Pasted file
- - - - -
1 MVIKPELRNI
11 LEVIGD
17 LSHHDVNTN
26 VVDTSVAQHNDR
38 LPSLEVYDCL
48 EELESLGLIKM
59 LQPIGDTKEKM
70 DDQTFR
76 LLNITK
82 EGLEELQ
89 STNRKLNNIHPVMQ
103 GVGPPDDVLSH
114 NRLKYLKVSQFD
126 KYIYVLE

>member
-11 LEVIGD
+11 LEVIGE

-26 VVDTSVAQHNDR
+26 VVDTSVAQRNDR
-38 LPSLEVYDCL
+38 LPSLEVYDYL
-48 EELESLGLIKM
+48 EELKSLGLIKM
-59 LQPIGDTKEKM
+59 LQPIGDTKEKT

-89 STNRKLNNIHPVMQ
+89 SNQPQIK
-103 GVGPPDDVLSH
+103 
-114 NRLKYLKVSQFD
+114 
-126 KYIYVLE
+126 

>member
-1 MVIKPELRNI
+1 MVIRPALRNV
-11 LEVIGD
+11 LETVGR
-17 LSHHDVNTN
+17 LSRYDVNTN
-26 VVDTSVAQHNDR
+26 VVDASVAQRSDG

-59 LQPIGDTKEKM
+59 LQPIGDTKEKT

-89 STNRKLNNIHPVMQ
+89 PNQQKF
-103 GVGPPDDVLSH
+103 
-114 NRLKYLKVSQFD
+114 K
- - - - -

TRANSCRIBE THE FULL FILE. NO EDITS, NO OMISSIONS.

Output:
1 MVIKPELRNI
11 LEVIGD
17 LSHHDVNTN
26 VVDTSVAQHNDR
38 LPSLEVYDCL
48 EELESLGLIKM
59 LQPIGDTKEKM
70 DDQTFR
76 LLNITK
82 EGLEELQ
89 STNRKLNNIHPVMQ
103 GVGPPDDVLSH
114 NRLKYLKVSQFD
126 KYIYVLE

>member
-11 LEVIGD
+11 LEVIGE

-26 VVDTSVAQHNDR
+26 VVDTSVAQRNDR
-38 LPSLEVYDCL
+38 LPSLEVYDYL
-48 EELESLGLIKM
+48 EELKSLGLIKM
-59 LQPIGDTKEKM
+59 LQPIGDTKEKT

-89 STNRKLNNIHPVMQ
+89 SNQPQIK
-103 GVGPPDDVLSH
+103 
-114 NRLKYLKVSQFD
+114 
-126 KYIYVLE
+126 

>member
-1 MVIKPELRNI
+1 MVIRPALRNV
-11 LEVIGD
+11 LETVGR
-17 LSHHDVNTN
+17 LSRYDVNTN
-26 VVDTSVAQHNDR
+26 VVDASVAQRSDG

-59 LQPIGDTKEKM
+59 LQPIGDTKEKT

-89 STNRKLNNIHPVMQ
+89 PNQQKF
-103 GVGPPDDVLSH
+103 
-114 NRLKYLKVSQFD
+114 K